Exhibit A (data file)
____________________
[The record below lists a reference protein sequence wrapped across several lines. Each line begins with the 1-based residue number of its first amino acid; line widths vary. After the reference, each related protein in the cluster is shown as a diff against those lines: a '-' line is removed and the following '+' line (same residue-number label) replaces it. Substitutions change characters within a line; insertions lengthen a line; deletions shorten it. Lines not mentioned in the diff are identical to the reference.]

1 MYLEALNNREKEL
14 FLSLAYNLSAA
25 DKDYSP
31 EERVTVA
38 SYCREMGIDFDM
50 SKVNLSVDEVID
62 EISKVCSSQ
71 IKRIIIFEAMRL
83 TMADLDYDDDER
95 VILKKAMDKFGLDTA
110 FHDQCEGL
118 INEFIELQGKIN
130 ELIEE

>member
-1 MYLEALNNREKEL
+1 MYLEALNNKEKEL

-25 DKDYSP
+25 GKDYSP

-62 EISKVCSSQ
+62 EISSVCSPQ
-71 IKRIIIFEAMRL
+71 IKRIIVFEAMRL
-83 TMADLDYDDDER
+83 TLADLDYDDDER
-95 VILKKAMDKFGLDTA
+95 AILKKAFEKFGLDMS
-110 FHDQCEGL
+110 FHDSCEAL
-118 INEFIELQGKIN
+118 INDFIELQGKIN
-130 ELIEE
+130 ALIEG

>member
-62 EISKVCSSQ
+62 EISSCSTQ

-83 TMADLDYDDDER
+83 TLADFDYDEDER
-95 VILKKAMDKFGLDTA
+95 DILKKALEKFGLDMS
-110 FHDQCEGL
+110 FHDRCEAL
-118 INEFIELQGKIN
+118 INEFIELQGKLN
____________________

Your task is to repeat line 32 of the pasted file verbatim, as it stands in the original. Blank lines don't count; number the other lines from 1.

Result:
-130 ELIEE